Cure for wildly imbalanced hums on Burny LP

Discussion in 'Luthier's Guitar & Bass Technical Discussion' started by MikeMcK, Jul 26, 2008.

  1. MikeMcK

    MikeMcK Member

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    A couple of months ago I bought a Burny LP from a member here. Love the guitar, but the neck pup seems excessively dark. Of course, if I tweak the amp's settings to compensate, the bridge pickup becomes extra bright.

    It's been a long time since I had an LP-style guitar, but I don't remember that much of a tonal gap. Is this characteristic of Japanese LPs? Any known cure before I start randomly buying caps and pickups? Thanks
     
  2. mike80

    mike80 Member

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    You could try putting lower value pots on the neck pickup. That should let more highs come through.
     
  3. Tone_Terrific

    Tone_Terrific Member

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    Try higher value pots on the neck pup and install a treble byapss cap on the neck vol pot. Try the cap first--easier
     
  4. Dana Olsen

    Dana Olsen Gold Supporting Member

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    Hey MikeMcK -

    Here's a trick: try using an alligator clip to jump from the pickup's output direct to the output jack - completely bypass the vol and tone pot (you don't have to unsolder anything - just clip around the pots).

    If the tone gets noticeably brighter, you can fix it by changing the pot values as mentioned above for the neck pickup. If they're 300K pots, try 500K. If 500K, try 1 meg (1,000K).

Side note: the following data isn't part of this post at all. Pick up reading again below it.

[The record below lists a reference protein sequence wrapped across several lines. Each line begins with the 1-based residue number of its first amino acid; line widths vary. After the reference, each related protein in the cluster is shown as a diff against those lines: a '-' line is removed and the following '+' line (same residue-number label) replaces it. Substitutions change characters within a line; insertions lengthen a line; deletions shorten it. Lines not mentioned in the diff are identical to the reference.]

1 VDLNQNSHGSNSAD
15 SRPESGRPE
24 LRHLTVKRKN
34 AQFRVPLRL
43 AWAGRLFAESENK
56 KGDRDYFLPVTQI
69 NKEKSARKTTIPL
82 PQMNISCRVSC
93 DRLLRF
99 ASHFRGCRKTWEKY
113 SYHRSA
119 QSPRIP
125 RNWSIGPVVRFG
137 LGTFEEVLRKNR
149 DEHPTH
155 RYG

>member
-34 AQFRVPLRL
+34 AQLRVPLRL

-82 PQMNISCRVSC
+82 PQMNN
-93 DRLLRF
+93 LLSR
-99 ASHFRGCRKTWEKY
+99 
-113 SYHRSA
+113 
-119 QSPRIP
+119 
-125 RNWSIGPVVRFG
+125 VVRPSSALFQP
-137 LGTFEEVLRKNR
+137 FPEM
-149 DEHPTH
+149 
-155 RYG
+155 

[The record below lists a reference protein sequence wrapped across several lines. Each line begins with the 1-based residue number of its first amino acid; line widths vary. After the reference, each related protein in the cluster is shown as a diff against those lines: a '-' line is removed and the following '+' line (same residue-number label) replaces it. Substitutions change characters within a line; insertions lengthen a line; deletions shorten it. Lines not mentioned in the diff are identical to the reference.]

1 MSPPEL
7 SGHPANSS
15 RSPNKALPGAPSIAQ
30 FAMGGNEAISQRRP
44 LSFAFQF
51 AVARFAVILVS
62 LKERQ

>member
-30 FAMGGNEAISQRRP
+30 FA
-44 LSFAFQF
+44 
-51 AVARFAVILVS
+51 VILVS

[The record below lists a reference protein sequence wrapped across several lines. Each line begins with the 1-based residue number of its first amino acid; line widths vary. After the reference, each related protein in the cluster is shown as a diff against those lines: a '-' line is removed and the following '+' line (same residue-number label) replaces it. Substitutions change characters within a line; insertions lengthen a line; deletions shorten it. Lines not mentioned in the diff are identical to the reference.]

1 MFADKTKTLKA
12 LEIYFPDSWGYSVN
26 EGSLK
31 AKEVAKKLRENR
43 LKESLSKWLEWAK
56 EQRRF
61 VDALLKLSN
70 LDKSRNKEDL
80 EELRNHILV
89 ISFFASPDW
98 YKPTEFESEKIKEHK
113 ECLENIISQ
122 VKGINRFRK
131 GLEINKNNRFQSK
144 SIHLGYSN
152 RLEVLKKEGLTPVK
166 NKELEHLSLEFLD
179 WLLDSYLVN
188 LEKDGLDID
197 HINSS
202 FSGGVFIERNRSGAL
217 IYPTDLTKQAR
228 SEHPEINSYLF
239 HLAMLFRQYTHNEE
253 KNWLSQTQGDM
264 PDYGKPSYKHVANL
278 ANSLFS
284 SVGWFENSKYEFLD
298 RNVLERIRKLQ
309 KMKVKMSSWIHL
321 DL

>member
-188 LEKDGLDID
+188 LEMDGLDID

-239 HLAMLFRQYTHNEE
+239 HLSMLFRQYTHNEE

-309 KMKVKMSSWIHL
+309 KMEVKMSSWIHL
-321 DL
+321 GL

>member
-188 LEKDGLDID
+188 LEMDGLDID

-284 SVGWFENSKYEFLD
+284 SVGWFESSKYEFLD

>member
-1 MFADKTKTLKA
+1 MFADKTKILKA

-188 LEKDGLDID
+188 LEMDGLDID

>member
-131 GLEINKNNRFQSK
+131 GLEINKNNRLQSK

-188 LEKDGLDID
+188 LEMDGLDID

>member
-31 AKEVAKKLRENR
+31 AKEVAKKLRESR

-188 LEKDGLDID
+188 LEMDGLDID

Unsolder and measure the existing pots - see if they actually read the same value as the label says. Don Mare and I found pots labelled 250K that measured out at 220K and 170K - we were wondering why my Tele sounded so dark, and THAT was why.

    If there's no change when jumping direct to the output jack, it's the pickups that sound that way, so you're looking then at replacing them.

    Hope this helps, Dana O.
     
    Last edited: Jul 26, 2008
  5. MikeMcK

    MikeMcK Member

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    Thanks for all the suggestions...
     
  6. mike80

    mike80 Member

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    Oops. :eek: My apologies. I meant higher value pots.

    Thanks for correcting that TT.
     
  7. walterw

    walterw Gold Supporting Member

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    try measuring the dc resistance of each pickup. if (as i suspect) the neck has more wire wound on it than the bridge, then playing around with pots and resistors isn't going to cut it. the thing to do is pull the pickups out and swap them around, so the hotter pickup is in the bridge where it belongs.

    also, adjust your bridge pickup right up close to the strings, then adjust the neck pickup down until it's about the same output as the bridge (use a clean amp sound to determine the balance).
     
  8. thorny64

    thorny64 Supporting Member

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    You can measure the value of the volume pots by checking them with a multimeter set to the right ohm setting and touching the two outer posts on the pot. Similar to what olson said in the previos post, I had a guitar that sounded VERY DEAD. It was a high dollar guitar too, US made, and I measured the pots and they were 50K instead of 500K. It had the wrong pots in there from the factory.

    I had already put two sets of pickups in there before I realized this! :NUTS

    Just don't assume that it is ok, check it! I agree with Walter. Measure the resistance of your pickups. I would expect you would see something around 8K if you are talking a traditional PAF type pickup. If one is wildly off from that it may have been changed or may have a problem with it. I have had pickups that had inner coil problems and would read really high resistance and still work, but sound really muddy. If it is messed up like that you can have it rewound or replaced.

    How close to the strings do you have the pickups set too - that makes a difference. If a neck pickup is similar in resistance to the bridge but is much louder, you can sometimes back the pickup off from the strings a bit to clean it up and lower the output. If it is dark, you can tilt the treble side a little closer to the strings to help balance it (or angle the bass away from the strings more).
     

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